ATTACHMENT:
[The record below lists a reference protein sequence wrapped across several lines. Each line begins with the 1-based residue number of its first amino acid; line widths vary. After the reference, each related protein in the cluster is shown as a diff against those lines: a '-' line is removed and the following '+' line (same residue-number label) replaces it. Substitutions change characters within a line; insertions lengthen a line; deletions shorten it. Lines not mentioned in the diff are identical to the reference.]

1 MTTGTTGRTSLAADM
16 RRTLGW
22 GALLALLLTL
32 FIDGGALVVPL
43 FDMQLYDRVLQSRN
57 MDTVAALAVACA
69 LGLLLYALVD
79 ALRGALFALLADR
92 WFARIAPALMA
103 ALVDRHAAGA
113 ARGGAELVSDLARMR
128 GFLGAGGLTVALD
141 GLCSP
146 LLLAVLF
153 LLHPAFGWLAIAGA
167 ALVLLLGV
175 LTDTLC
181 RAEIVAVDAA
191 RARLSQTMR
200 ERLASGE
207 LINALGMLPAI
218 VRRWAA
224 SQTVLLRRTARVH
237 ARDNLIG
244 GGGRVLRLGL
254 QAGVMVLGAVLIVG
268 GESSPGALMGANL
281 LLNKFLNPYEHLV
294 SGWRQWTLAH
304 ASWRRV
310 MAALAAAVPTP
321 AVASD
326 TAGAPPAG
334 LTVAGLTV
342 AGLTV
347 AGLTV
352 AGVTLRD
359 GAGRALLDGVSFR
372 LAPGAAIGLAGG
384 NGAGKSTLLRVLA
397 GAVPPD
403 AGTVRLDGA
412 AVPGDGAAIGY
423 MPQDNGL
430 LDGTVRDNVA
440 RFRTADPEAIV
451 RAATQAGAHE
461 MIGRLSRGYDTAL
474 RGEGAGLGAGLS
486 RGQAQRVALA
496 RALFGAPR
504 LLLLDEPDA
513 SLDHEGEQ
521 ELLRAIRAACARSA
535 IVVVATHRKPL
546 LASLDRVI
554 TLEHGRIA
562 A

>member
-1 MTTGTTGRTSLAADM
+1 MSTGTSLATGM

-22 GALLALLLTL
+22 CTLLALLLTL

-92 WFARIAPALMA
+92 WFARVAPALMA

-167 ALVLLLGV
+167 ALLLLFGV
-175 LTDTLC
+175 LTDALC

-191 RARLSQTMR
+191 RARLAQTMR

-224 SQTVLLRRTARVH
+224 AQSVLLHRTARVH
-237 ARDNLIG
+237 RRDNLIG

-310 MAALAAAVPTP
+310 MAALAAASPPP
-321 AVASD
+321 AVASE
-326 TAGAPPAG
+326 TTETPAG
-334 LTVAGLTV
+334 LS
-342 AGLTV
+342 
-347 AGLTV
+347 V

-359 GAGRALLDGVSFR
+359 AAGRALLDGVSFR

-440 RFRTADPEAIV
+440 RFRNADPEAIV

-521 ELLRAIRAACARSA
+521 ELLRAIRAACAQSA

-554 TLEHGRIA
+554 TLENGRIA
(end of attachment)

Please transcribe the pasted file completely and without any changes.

[The record below lists a reference protein sequence wrapped across several lines. Each line begins with the 1-based residue number of its first amino acid; line widths vary. After the reference, each related protein in the cluster is shown as a diff against those lines: a '-' line is removed and the following '+' line (same residue-number label) replaces it. Substitutions change characters within a line; insertions lengthen a line; deletions shorten it. Lines not mentioned in the diff are identical to the reference.]

1 MTTGTTGRTSLAADM
16 RRTLGW
22 GALLALLLTL
32 FIDGGALVVPL
43 FDMQLYDRVLQSRN
57 MDTVAALAVACA
69 LGLLLYALVD
79 ALRGALFALLADR
92 WFARIAPALMA
103 ALVDRHAAGA
113 ARGGAELVSDLARMR
128 GFLGAGGLTVALD
141 GLCSP
146 LLLAVLF
153 LLHPAFGWLAIAGA
167 ALVLLLGV
175 LTDTLC
181 RAEIVAVDAA
191 RARLSQTMR
200 ERLASGE
207 LINALGMLPAI
218 VRRWAA
224 SQTVLLRRTARVH
237 ARDNLIG
244 GGGRVLRLGL
254 QAGVMVLGAVLIVG
268 GESSPGALMGANL
281 LLNKFLNPYEHLV
294 SGWRQWTLAH
304 ASWRRV
310 MAALAAAVPTP
321 AVASD
326 TAGAPPAG
334 LTVAGLTV
342 AGLTV
347 AGLTV
352 AGVTLRD
359 GAGRALLDGVSFR
372 LAPGAAIGLAGG
384 NGAGKSTLLRVLA
397 GAVPPD
403 AGTVRLDGA
412 AVPGDGAAIGY
423 MPQDNGL
430 LDGTVRDNVA
440 RFRTADPEAIV
451 RAATQAGAHE
461 MIGRLSRGYDTAL
474 RGEGAGLGAGLS
486 RGQAQRVALA
496 RALFGAPR
504 LLLLDEPDA
513 SLDHEGEQ
521 ELLRAIRAACARSA
535 IVVVATHRKPL
546 LASLDRVI
554 TLEHGRIA
562 A

>member
-1 MTTGTTGRTSLAADM
+1 MSTGTSLATGM

-22 GALLALLLTL
+22 CTLLALLLTL

-92 WFARIAPALMA
+92 WFARVAPALMA

-167 ALVLLLGV
+167 ALLLLFGV
-175 LTDTLC
+175 LTDALC

-191 RARLSQTMR
+191 RARLAQTMR

-224 SQTVLLRRTARVH
+224 AQSVLLHRTARVH
-237 ARDNLIG
+237 RRDNLIG

-310 MAALAAAVPTP
+310 MAALAAASPPP
-321 AVASD
+321 AVASE
-326 TAGAPPAG
+326 TTETPAG
-334 LTVAGLTV
+334 LS
-342 AGLTV
+342 
-347 AGLTV
+347 V

-359 GAGRALLDGVSFR
+359 AAGRALLDGVSFR

-440 RFRTADPEAIV
+440 RFRNADPEAIV

-521 ELLRAIRAACARSA
+521 ELLRAIRAACAQSA

-554 TLEHGRIA
+554 TLENGRIA